SW: How is FundingShield leveraging AI?

IS: We have a business where we cannot tolerate any error or any loss. We’ve been spending a lot of time with AI companies for the last four years and a lot of it is actually machine learning — it’s not really AI. For AI, you need to get out to the metaverse of collecting data beyond your own castle, and be able to deliver something that’s a lot more valuable, a lot more efficient or a lot more customer-service oriented or solution-provider oriented.

Depending on where it is, in our business, we have learned over the last four or five years that AI can only help us with some redundant tasks like machine learning. But when it comes to risk and fraud, it cannot be riding autonomously. It won’t help — we can’t tolerate a 95-96% efficacy from AI. I’ve seen good growth in AI for companies that were extracting unstructured data — going through that speed process of scanning 800 pages per loan and figuring out what they can extract and use. That’s nice way of using some AI on top of your OCR technology.

However, when it comes to fraud, it’s more complicated. So in our business, we can use AI on the customer service side, or information gathering and awareness of what’s going on in the market. But it’s too early to say how AI can be relied upon for actual fraud risks.

SW: What keeps you up at night?

IS: New schemes being introduced in the market, bad actors out there finding new ways to perform fraud. Fraud-as-a-service has grown to such a large extent that we are fighting a digital war. It’s affecting homebuyers and others in the U.S. that are being attacked every day. We’re so vulnerable from outside state-sponsored agents who are coming in to attack Americans, using our tech to attack us.

That’s what keeps us up at night: figuring out the next scheme. And how do we make sure we stay on our toes in an industry that’s going to be constantly evolving, constantly changing?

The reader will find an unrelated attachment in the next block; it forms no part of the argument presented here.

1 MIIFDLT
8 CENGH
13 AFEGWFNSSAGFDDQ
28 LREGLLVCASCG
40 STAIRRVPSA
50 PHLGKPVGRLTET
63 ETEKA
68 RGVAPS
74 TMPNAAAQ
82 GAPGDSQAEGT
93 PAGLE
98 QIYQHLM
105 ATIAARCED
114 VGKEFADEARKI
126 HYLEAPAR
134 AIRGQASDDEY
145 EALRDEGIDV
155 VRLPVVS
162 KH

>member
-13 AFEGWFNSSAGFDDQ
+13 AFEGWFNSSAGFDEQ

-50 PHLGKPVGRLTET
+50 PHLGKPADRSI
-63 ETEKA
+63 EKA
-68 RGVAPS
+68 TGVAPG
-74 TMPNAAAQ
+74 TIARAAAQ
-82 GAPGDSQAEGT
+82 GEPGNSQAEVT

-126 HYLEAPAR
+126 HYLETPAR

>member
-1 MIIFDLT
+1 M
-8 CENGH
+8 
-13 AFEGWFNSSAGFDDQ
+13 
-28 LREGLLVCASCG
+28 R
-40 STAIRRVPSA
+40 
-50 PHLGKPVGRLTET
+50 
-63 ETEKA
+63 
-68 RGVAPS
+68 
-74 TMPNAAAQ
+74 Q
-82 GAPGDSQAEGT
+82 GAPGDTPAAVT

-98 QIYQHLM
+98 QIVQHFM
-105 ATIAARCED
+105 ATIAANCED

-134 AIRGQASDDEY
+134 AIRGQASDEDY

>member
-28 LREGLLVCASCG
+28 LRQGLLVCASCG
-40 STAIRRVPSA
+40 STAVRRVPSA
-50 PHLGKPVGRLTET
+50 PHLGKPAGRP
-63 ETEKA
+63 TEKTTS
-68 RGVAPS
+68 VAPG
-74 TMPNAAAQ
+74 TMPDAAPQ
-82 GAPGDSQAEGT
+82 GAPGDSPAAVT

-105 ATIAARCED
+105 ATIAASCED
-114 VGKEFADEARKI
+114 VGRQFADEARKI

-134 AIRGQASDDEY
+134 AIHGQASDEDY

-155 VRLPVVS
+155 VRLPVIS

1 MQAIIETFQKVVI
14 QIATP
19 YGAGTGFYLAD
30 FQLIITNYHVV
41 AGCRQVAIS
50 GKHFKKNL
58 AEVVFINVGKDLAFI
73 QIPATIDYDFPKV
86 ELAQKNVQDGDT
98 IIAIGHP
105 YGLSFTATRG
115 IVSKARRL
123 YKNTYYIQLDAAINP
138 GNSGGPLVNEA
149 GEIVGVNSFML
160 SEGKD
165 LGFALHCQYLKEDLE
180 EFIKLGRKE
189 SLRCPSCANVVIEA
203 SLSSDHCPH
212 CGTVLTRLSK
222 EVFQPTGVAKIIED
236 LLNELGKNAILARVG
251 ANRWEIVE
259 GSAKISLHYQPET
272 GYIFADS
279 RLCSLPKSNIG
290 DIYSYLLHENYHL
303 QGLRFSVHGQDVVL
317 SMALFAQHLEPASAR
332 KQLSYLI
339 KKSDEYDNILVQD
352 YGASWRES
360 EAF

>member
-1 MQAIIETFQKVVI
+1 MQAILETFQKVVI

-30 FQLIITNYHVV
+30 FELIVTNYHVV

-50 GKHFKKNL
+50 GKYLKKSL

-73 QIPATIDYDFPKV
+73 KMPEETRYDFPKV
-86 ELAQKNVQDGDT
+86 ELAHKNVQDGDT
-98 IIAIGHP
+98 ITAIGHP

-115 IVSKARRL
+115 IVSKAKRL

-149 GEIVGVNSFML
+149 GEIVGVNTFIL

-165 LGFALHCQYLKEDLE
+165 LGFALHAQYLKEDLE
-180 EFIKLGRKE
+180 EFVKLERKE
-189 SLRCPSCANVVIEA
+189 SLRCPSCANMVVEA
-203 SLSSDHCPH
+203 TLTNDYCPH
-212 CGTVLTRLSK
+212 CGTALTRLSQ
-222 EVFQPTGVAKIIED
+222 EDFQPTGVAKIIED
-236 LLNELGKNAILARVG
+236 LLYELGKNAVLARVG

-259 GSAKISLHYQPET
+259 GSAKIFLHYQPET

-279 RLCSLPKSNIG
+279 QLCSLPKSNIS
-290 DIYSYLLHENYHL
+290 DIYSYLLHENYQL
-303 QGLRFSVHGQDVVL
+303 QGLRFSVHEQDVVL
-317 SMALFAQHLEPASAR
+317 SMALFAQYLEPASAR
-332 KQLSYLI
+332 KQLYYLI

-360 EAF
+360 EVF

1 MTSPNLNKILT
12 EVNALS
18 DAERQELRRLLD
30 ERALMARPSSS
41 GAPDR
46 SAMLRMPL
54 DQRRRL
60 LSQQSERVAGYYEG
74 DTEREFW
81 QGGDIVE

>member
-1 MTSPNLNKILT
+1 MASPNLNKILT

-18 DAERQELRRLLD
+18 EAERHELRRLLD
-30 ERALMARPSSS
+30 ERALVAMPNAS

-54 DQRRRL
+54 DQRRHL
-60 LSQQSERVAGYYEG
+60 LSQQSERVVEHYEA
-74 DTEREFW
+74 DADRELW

SW: How do you do that?

IS: Well, I think we’ve been lucky to attract a good team like my president, Adam Chaudhary and others from the industry. We have learned a lot from our customers and we evolved with our learnings at MISMO. We have customers of all different kinds from different channels  — from resi, to commercial to private lending — and we learn from their pain points and put our arms around it. It’s a constant marathon. It’s not a sprint. And we do that by being diligent about committing resources and ensuring that we are running ahead of the problem by looking at each customer’s issues and pain points.

SW: What is one thing you wish companies cared more about as it relates to their risk of fraud?

IS: I think for most companies in this industry, their historical experience with technology has been that it’s expensive and time consuming and they are not sure they’re going to get results out of it. It’s also a very volatile, margin-challenged business, so that their trust in tech is not as much as it should be today. Now the industry is in a position where the two biggest priorities for companies is to cut costs and avoid the cyberthreats that can shut them down overnight. And now tech can solve these pain points. It can cut costs, unlike in the past, and it can do it in a plug-and-play manner. And tech can help protect them.

But then it comes down to how these companies are built. Because to be able to resolve these two issues, it requires someone who’s not just running ops independently, but it’s tied to risk management and compliance. Then they can make a joint, coordinated decision to achieve those goals and find technology to be a partner — not just to save money, but contribute profits to the bottom line.